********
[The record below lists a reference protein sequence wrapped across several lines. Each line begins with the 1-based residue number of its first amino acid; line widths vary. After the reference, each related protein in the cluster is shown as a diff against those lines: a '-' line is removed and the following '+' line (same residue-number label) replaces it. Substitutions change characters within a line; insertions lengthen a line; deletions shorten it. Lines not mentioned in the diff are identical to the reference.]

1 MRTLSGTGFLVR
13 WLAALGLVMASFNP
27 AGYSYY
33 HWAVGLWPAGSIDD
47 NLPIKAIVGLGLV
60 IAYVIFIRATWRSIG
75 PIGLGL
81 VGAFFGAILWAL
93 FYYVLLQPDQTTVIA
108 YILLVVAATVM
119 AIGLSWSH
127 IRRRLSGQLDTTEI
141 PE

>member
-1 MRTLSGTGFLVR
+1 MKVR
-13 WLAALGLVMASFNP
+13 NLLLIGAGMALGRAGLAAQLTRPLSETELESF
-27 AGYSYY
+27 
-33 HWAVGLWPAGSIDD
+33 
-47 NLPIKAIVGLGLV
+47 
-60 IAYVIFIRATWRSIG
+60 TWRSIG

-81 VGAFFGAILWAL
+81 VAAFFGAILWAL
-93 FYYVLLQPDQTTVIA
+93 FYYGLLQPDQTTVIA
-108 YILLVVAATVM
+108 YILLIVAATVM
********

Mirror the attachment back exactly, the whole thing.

[The record below lists a reference protein sequence wrapped across several lines. Each line begins with the 1-based residue number of its first amino acid; line widths vary. After the reference, each related protein in the cluster is shown as a diff against those lines: a '-' line is removed and the following '+' line (same residue-number label) replaces it. Substitutions change characters within a line; insertions lengthen a line; deletions shorten it. Lines not mentioned in the diff are identical to the reference.]

1 MRTLSGTGFLVR
13 WLAALGLVMASFNP
27 AGYSYY
33 HWAVGLWPAGSIDD
47 NLPIKAIVGLGLV
60 IAYVIFIRATWRSIG
75 PIGLGL
81 VGAFFGAILWAL
93 FYYVLLQPDQTTVIA
108 YILLVVAATVM
119 AIGLSWSH
127 IRRRLSGQLDTTEI
141 PE

>member
-1 MRTLSGTGFLVR
+1 MKVR
-13 WLAALGLVMASFNP
+13 NLLLIGAGMALGRAGLAAQLTRPLSETELESF
-27 AGYSYY
+27 
-33 HWAVGLWPAGSIDD
+33 
-47 NLPIKAIVGLGLV
+47 
-60 IAYVIFIRATWRSIG
+60 TWRSIG

-81 VGAFFGAILWAL
+81 VAAFFGAILWAL
-93 FYYVLLQPDQTTVIA
+93 FYYGLLQPDQTTVIA
-108 YILLVVAATVM
+108 YILLIVAATVM